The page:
Set against an atmospheric backdrop of a rough and nearly lawless East Texas near the end of the Civlil War, Simon the Fiddler by Paulette Jiles is a story of overcoming hardship, taking chances and following your dreams no matter what.
Simon Boudin is a gifted fiddler that has been dogged by hard luck. He scrapes together a living by playing at dodgy taverns scattered through the wild west. By March of 1865 he has managed to avoid conscription into either army, but his luck runs out when his volatile temper gets the better of him and he gets into a bar fight. Hauled off to jail, he is picked up by the Confederate Army and forced into service. Because he is a fiddler and a very good one, he is put into the regimental band and manages to mostly avoid harm.
Just as the Civil War is winding down, Simon and his rag-tag band are sent to play for a victorious Union colonel who is throwing a party for the officers and their families from both the North and the South. It is here that Simon meets Doris, an Irish servant indentured to work for the colonel and his family. Although their meeting is brief, Simon and Doris make a connection. Driven apart by their duties – Simon sent away with the Army, Doris leaving with the colonel – they spend the next many months working to find each other again. Doris is miserable and feeling trapped as a servant while Simon struggles to save enough money from the jobs he and his band can find, enough to buy some land and make a life with Doris.
Through many obstacles – poverty, Yellow Fever, lawlessness, abject cruelty – there is also strength through friendship, a helping hand and the belief in love. While this is a slower read than Jile’s popular (and excellent) previous book News of the World, this book has the power to draw you in, to root for characters that are flawed but striving for something better, to morn their loses and cheer their triumphs.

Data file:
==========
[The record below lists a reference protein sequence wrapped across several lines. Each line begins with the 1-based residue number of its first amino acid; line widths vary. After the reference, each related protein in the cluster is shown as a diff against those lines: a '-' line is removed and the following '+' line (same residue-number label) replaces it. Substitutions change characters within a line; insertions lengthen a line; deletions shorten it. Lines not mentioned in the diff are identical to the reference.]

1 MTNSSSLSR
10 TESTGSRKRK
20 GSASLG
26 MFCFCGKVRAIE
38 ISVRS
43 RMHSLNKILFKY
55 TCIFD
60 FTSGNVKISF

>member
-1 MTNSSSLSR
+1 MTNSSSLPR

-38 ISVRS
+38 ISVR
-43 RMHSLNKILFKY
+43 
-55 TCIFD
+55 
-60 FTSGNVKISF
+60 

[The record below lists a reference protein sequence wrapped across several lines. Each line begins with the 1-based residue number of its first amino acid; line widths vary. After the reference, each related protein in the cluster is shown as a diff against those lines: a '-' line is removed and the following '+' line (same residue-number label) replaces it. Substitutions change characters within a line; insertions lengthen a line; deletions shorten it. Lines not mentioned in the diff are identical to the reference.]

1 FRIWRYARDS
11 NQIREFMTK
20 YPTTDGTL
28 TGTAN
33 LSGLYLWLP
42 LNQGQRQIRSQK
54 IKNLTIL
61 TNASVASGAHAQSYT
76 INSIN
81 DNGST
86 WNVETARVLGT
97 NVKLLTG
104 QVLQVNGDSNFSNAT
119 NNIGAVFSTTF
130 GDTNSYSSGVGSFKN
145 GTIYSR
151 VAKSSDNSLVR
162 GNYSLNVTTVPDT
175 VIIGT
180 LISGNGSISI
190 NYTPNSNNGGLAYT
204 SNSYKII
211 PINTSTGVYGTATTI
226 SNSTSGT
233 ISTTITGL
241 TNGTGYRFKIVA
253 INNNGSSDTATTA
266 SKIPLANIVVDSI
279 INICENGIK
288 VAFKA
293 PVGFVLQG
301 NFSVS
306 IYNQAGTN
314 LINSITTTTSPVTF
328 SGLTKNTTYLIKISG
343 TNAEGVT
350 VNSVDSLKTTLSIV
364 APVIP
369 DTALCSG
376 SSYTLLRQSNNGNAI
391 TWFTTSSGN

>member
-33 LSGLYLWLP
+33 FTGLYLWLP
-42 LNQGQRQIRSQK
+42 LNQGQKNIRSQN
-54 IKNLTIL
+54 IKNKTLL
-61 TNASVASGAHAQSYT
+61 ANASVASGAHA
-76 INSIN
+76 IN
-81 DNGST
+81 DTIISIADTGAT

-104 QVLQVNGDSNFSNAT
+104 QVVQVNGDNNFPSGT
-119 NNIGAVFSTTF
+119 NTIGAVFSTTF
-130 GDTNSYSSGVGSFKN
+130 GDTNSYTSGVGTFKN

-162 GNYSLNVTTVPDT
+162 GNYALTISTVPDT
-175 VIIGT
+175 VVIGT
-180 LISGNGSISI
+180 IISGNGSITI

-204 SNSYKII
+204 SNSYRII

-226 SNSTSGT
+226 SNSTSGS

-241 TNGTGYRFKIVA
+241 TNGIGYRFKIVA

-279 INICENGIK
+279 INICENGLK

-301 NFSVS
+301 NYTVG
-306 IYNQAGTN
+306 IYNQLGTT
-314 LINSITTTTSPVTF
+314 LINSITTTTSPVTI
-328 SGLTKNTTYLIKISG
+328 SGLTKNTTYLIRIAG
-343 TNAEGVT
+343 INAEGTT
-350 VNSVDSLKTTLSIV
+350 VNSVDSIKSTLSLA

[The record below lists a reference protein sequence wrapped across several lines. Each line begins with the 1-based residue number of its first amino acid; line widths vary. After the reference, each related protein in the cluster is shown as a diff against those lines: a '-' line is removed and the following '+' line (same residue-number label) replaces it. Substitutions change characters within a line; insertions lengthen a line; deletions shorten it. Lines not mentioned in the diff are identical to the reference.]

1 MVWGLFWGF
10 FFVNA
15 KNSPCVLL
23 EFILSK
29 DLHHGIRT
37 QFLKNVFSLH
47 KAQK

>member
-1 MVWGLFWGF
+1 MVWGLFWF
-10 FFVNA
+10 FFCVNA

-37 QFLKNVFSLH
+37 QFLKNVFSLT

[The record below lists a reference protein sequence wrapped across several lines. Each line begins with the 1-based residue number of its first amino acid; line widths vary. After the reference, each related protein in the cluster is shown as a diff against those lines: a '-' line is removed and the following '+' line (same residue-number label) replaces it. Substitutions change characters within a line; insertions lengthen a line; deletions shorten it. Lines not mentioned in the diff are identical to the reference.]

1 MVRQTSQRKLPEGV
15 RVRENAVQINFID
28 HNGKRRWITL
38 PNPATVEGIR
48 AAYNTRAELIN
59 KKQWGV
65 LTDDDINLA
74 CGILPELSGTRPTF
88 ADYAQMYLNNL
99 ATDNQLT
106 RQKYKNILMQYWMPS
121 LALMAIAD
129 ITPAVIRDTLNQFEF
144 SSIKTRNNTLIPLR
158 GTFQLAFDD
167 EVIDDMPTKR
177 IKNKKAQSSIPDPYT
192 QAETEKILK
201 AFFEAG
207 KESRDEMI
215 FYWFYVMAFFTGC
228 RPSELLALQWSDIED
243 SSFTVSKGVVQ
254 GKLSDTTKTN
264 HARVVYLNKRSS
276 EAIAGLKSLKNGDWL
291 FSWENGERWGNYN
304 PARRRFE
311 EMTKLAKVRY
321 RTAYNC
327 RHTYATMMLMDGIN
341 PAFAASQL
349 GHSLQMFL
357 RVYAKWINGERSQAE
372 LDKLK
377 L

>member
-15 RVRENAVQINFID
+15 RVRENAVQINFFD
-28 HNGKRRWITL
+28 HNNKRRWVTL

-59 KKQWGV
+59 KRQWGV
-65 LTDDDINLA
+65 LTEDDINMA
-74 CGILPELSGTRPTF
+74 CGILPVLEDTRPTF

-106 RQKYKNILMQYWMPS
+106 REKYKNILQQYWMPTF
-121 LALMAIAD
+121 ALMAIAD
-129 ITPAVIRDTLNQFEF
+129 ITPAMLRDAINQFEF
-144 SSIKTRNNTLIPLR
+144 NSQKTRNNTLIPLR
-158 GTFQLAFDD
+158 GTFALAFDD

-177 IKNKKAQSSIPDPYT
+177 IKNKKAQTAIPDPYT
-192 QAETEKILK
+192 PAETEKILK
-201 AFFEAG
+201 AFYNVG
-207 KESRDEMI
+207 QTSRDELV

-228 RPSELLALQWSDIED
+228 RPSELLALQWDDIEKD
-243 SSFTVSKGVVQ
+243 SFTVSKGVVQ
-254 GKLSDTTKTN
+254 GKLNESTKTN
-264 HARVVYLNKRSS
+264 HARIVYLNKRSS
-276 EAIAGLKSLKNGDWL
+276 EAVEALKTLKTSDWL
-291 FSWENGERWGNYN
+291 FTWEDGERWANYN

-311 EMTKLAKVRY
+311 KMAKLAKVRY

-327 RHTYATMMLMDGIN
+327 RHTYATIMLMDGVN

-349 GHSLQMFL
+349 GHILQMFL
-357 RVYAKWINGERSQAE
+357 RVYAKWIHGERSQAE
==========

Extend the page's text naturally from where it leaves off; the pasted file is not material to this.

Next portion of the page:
Captain Jefferson Kyle Kidd travels throughout north Texas, reading aloud news articles of interest to the small, scattered communities of a still very wild West. The year is 1870. The Captain has lived through three wars and has no desire to see another, keeping to himself except to collect coins earned from his readings, remembering the past but always moving forward, forever restless.
One day the Captain is given $50 in gold to return a 10-year-old girl back to her only living relatives, a 400 mile journey through hostile, difficult country. Taken by the Kiowa after they killed her parents and little sister four years earlier, Johanna has forgotten how to speak English, has no knowledge of white people’s rules and manners and wants nothing more than to return to her Kiowa family.
Gradually, with patience and kindness and shared hardship, Johanna and the Captain learn to trust each other. The Captain helps Johanna re-learn English and tries to reintroduce her to the white man’s world. Johanna becomes a fierce defender of the Captain, loyal against impossible odds.
When they finally reach their destination and the Captain delivers Johanna to her only living blood relatives, he realizes that she is viewed as an unwanted burden and that her life with them will be harsh and abusive. Can he leave them with her white family, or will he find another way to rescue her?
A wonderful, complex book, News of the World frequently reminded me of Lonesome Dove (although much shorter) – an epic journey across difficult terrain through a mostly lawless land where an individual must depend solely on his own resolve and resources. Kindness and softness are in short supply, danger lurks everywhere and the weak are not given any allowance. The Captain is a wonderful character – intelligent, thoughtful and authoritative, he has a sly, dry wit and a kind heart that he keeps carefully hidden. Johanna, nearly silent at first, gradually adapts and even thrives in the circumstances she’s been thrown into – her resilience is remarkable. A lovely book about the human spirit set against a wild, untamed landscape. Highly recommended.